City Approval Paves Way for Ice Arena's More-Streamlined Construction Process | Athletic Business

City Approval Paves Way for Ice Arena's More-Streamlined Construction Process

Kelli Mcclintock 8b H7yjca Fd4 Unsplash

With its concrete foundation poured, Prairie Lakes Ice Arena in Watertown, S.D., will proceed with a streamlined construction process, thanks to the city council's approval this week of an amended professional services agreement.

As reported by the Watertown Public Opinion, the amendment authorizes city manager Amanda Mack to execute change orders up to $75,000 without approval from the council.

The amendment will also keep the consultancy Tegra Group on board to the tune of $286,500 for continued guidance as the two-sheet arena is constructed. The main sheet will feature 1,500 chair-back seats, and the second sheet will have 250 bleacher-style seats. 

“They’ve been instrumental in landing our architect, 292 Design, and our construction manager at risk, RJM Construction. And they have done a lot of behind-the-scenes work,” city engineer Heath VonEye said of Tegra.

The ice arena's cost will continue to be capped at $36.4 million, the Public Opinion reported The amendment authorizes funds for Tegra's continued assistance, but will not increase the project’s cost.

“Tegra is an extension to the staff,” said Tegra's Dick Strassburg. “When an invoice comes in, we go through the invoice. We check it against the contracts to ensure it’s in alignment and negotiate if it’s incorrect.”

With a city manager form of government, Tegra will keep Mack and the city engineers in the know when it comes to project changes and challenges, according to the Public Opinion. Approval of paying invoices will be cleared by Tegra and sent to the city. For balances less than $75,000, the city manager may authorize payment without those invoices being handled by Tegra.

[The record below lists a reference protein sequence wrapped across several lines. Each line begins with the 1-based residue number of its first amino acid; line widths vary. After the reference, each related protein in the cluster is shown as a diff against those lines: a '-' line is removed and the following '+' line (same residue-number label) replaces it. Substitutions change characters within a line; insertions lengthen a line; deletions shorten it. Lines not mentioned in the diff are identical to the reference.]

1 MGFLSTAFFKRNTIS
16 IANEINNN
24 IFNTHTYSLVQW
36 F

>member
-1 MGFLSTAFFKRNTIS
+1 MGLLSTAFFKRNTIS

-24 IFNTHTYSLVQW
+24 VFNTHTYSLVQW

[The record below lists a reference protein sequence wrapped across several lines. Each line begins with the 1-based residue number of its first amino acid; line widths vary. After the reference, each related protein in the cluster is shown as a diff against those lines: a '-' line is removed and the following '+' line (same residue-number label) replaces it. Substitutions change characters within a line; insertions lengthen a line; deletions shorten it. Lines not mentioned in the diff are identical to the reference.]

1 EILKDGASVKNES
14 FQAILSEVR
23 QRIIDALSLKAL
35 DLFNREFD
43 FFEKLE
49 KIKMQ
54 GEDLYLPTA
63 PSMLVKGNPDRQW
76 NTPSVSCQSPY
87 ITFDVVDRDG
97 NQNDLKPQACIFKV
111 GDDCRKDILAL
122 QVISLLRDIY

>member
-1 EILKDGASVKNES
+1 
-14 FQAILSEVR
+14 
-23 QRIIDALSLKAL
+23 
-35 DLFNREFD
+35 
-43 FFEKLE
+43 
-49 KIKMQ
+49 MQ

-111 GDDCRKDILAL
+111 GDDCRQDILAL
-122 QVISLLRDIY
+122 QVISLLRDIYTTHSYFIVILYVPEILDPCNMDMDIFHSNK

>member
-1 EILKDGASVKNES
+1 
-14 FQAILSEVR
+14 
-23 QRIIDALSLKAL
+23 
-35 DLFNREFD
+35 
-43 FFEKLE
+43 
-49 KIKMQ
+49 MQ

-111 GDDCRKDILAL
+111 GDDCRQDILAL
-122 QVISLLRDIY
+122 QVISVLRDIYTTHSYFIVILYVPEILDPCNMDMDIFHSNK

“Anything that affects the overall budget of roughly $36.4 million will go back to you. If it goes a penny over that budget, everything goes back to the council,” said Strassburg.

Councilman Michael Danforth asked if Tegra would be available for assistance if anything were to go wrong with the facility within the first few years of arena operation even after Tegra's contract with the city expires. “Definitely through the first year,” Strassburg said.

Watertown contributed $25.5 million to project, which Tegra helped get rolling with early purchasing recommendations. “If it weren’t for your foresight to order the steel, the roofing and some of these other things way ahead of time, we would probably be facing a big delay right now,” said city mayor Ried Holien, as reported by the Public Opinion. “Because you have advised us, we are sitting in a position where we can keep working on the project through the winter and stay on our projected end date of next fall.”

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